Saturday, January 16, 2010

Did the stimulus work? Make sure your priors are consistent

Lots of people have criticized the stimulus package and it’s hard for me to know whether the type of stimulus package we saw was likely to have helped us in the recent financial crisis.  But I have seen a couple of arguments pretty frequently that I think are inconsistent with one another.  And it seems to me, although I’m not positive, that these two arguments are made by the same types of critics. Of course, given that support of the stimulus (outside of those like Krugman who argued it should be larger) fell largely along liberal/conservative lines, it's not surprising that criticisms would come from one side of the aisle:

  1. The stimulus package couldn’t have been successful because the bulk of it hasn’t even been spent yet.  (Perhaps represented by this type of article:
  2. The Ricardian equivalence argument that every dollar of stimulus spent by the government dissuades a dollar of private investment because people rationally believe that the government’s spending will necessitate future tax increases. That anticipation causes people to save more to finance the future spending.  (This seems in line with John Cochrane in his recent New Yorker interview, here:

I don’t know if people rationally anticipate future inflows and outflows or if they don’t. The cheap answer (but one that’s probably right) is that they do sometimes or to some degree.  But if you’re trying to make a logical economic argument for why the stimulus couldn't have worked (rather than an empirical stab at measuring whether it *did* work), it’s a cheap argument to say that people sometimes anticipate the future and sometimes don’t.  If you have to hold or drop your belief about rationality depending on how well the implications fit your priors, that’s a bad sign.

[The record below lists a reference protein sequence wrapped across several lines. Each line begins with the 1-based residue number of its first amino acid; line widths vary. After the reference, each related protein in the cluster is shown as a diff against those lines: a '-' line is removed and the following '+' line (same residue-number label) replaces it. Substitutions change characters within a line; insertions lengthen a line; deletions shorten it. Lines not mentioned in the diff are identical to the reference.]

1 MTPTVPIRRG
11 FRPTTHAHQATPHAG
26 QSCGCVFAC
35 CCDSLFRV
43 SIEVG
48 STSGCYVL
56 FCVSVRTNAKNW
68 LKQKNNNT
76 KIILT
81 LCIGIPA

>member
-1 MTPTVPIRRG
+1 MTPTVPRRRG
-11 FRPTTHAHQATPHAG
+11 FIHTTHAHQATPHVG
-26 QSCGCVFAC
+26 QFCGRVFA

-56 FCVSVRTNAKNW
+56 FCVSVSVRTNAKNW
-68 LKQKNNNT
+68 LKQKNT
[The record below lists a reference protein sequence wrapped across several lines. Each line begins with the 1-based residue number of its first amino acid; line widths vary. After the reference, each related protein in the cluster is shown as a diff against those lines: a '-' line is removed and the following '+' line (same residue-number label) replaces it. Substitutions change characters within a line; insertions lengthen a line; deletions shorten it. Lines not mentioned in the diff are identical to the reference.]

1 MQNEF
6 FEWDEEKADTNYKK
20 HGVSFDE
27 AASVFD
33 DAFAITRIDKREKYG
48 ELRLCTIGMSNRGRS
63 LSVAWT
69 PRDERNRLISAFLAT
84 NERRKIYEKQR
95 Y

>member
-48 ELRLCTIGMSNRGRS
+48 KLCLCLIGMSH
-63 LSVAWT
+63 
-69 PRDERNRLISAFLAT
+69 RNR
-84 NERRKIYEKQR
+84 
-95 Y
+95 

So to be clear, if you believe that the stimulus couldn’t have worked because the bulk of spending hasn’t occurred yet, it seems that you don’t believe people anticipate the net present value of future stimulus, and act accordingly.  That is, they only change their current consumption and investment decisions when they receive the stimulus funds (e.g., as a worker or supplier).  Until they cash the check, they remain hunkered down in a state of capital preservation.

If you believe that stimulus perfectly crowds out private investment/consumption because of the expected future taxation, it seems you do believe that people anticipate future inflows/outflows and change their current behavior appropriately.  The second seems in line with the idea of people adjusting their behavior in line with changes in the anticipated permanent income.

Although I don’t have a quick example off-hand, I feel like I’ve seen both of these arguments coming out of the same corner.

No comments:

Post a Comment